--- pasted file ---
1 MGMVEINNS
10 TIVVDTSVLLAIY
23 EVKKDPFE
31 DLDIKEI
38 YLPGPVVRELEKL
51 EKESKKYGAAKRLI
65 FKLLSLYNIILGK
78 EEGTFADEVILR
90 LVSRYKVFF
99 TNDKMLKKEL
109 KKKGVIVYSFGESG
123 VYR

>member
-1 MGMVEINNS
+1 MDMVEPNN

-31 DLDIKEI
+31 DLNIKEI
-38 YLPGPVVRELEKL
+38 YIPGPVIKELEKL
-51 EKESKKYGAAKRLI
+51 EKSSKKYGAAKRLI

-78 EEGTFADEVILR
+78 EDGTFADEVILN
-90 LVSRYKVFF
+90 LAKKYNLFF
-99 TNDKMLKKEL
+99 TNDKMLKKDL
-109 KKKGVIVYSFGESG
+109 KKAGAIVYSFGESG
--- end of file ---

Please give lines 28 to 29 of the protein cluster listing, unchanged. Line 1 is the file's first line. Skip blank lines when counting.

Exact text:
-109 KKKGVIVYSFGESG
+109 KKAGAIVYSFGESG